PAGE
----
Hoping to protect U.S. shores from being hammered by a tsunami, the White House directed federal agencies Friday to increase earthquake and volcano monitoring systems, deep ocean buoys and other high-tech means of alerting oceanside communities.

The tsunami plan was requested by President Bush and Congress after an earthquake on Dec. 26, 2004, caused a massive tsunami in the Indian Ocean. It killed or left missing at least 216,000 people in 11 Indian Ocean countries, and "demonstrated international vulnerability," said John Marburger, Bush's top science adviser.

"Tsunamis are low probability but high impact events," he said.

The tsunami rose a massive 30 feet. Sumatra was the hardest hit, losing some 128,000 people. But the great wave also traveled around the world, and was recorded as far away as Peru and northeastern Canada.

Marburger, who directs the White House Office of Science and Technology Policy, said U.S.-led improvements in tsunami detection and warning since a year ago made people safer at home and work, and the new plan will further reduce risks to life and property. Congress appropriated $24 million in May for a better U.S. tsunami system.

An international tsunami expert, however, said more high-tech warning buoys won't make a difference unless more cities and towns prepare, so people know where to seek shelter. He also urged more land-use planning to avoid building schools and hospitals near ocean shores.

"If we're talking about saving lives, we're really talking about preparing local communities," said Harry Yeh, a professor of civil and environmental engineering at Oregon State University in Corvallis. "When a tsunami happens, it will take 30 minutes or less. So how you can rely on a top-down official warning system from the buoy? ... Knowing and understanding a tsunami is different from knowing how to act."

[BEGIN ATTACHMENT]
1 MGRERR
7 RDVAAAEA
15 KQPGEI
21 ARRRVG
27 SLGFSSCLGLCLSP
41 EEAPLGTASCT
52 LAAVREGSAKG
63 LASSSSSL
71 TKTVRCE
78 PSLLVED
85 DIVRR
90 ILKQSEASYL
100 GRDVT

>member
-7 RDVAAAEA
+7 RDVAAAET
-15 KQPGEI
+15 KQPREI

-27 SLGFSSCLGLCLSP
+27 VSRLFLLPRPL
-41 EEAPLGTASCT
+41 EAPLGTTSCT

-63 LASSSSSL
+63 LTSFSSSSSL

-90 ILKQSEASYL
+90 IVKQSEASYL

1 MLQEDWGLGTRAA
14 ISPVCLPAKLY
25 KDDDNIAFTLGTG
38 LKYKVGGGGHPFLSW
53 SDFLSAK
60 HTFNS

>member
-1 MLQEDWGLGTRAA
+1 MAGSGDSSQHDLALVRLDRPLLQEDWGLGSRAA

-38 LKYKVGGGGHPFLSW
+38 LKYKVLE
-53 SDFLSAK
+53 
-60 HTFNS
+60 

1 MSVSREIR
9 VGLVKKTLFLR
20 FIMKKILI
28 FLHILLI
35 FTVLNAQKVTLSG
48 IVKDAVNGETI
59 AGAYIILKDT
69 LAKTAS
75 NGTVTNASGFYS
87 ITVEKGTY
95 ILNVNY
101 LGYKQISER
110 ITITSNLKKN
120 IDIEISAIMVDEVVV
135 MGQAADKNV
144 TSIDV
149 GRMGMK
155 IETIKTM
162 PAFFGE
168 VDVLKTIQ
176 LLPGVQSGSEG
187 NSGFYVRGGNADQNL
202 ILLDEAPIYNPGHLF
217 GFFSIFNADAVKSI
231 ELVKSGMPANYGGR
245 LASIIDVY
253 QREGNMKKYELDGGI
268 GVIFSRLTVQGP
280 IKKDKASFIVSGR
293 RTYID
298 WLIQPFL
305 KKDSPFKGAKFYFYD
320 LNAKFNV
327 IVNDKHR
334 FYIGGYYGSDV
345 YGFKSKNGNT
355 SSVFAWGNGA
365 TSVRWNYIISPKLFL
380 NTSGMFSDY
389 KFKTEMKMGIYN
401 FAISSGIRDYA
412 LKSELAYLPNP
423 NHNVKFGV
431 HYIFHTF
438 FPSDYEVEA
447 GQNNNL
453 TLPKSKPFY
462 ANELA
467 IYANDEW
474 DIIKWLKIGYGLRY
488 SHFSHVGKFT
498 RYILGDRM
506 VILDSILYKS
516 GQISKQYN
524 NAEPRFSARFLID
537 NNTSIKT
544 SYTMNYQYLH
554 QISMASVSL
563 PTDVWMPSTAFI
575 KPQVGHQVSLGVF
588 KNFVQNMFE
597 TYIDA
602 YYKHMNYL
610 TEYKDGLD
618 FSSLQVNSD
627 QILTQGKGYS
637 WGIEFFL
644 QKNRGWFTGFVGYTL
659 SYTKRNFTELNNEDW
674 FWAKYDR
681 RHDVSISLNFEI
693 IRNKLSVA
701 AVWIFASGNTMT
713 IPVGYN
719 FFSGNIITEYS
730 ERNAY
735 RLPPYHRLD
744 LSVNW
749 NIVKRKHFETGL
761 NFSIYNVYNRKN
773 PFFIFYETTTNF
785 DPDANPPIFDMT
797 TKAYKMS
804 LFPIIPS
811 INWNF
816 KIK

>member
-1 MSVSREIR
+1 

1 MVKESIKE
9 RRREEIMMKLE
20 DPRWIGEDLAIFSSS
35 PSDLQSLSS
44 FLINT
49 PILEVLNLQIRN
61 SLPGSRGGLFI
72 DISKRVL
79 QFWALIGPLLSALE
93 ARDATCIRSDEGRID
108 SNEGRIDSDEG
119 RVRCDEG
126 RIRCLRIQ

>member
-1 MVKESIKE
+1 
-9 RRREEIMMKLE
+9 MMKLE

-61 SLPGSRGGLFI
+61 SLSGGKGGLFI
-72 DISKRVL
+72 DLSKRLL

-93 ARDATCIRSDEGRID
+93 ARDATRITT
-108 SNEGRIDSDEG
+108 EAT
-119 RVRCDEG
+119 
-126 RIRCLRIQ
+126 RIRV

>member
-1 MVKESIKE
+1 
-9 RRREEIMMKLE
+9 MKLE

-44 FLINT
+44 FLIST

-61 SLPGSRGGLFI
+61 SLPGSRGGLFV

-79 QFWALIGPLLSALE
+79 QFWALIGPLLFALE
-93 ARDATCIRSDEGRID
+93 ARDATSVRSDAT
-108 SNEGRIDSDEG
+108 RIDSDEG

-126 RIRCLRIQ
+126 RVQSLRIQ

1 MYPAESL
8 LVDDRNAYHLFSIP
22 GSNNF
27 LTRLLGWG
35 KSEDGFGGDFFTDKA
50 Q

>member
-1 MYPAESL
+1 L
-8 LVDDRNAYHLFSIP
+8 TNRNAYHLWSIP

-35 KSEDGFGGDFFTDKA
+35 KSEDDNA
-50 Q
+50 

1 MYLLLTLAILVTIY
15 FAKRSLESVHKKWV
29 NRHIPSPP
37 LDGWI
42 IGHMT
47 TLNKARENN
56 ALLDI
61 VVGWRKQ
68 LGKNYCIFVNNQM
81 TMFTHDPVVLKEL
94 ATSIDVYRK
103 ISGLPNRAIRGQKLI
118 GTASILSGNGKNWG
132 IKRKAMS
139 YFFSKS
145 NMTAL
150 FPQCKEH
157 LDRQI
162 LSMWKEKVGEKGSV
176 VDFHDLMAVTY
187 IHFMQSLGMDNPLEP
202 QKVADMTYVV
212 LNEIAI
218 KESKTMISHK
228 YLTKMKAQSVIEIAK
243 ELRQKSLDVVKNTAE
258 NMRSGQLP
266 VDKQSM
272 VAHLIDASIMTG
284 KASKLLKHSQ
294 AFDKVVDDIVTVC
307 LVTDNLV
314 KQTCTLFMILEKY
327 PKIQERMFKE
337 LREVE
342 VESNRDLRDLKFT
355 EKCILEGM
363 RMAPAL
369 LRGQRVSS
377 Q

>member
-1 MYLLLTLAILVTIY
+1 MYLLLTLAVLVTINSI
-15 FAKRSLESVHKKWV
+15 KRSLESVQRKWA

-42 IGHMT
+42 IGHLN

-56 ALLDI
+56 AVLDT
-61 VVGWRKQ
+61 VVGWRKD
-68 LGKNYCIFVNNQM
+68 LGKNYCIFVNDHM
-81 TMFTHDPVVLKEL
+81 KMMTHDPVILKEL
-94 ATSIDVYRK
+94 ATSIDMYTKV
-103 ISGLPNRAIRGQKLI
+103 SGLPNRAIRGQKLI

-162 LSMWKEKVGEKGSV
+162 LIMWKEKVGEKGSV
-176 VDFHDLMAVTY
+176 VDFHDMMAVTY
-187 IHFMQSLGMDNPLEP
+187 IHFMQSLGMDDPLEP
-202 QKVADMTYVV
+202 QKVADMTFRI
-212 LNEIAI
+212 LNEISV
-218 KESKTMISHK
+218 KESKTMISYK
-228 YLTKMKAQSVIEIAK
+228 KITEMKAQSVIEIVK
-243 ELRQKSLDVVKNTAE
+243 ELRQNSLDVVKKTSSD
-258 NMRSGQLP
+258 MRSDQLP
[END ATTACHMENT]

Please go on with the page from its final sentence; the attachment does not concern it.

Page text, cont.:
Specifically, the plan written by the president's National Science and Technology Council directs federal agencies to:

—Develop risk assessments of the potential tsunami hazards for all U.S. coastal regions.

—Increase the number of tsunami buoys, tide gauge and seismic sensors feeding real-time data into computer models to improve tsunami forecasting and warning systems along Pacific, Atlantic, Caribbean and Gulf of Mexico coastlines.

—Give technical help to improve warning systems for tsunamis and other hazards in the Indian Ocean.

—Encourage communities to develop tsunami response plans, and to build and plan in ways that can reduce the impact of a future tsunami.

In the past year, scientists at the U.S. Geological Survey and the National Oceanic and Atmospheric Administration have led efforts to expand the U.S. tsunami detection network.

NOAA Administrator Conrad Lautenbacher has pushed to grow the network from six to now 10 tsunami buoys. Located off the Aleutian Islands, the Washington and Oregon coasts and South America, the buoys send warning signals if they sense a change in sea level.

That network was first developed more than a half-century ago. In 1946, a tsunami starting in the Aleutian Islands struck Hawaii, killing more than 150 people. In response came Hawaii's warning system and, in 1949, its Pacific Tsunami Warning Center.

More recently, NOAA has designated 24 U.S. coastal communities in Alaska, California, Florida, Hawaii, Oregon, and Washington as "Tsunami Ready." Those places have voluntarily developed emergency plans, with evacuation routes to a shelter outside the hazard zone.

NOAA also spent $4.6 million to improve warnings against tsunami and other hazards for India, Sri Lanka, Indonesia, Thailand and the Maldives. The U.S. Agency for International Development spent $656 million in humanitarian aid such as food and medical supplies, transportation and refugee assistance in the Indian Ocean region.

Yeh said U.S. preparations must become habitual — and perhaps mandatory — if they are to be effective.

"If it's voluntary, five years from now it's gone. There's no pressure. You have to have a string attached," he said. 'We really need to think about what we can do to maintain tsunami readiness at the local level, because a tsunami is not going to happen so often."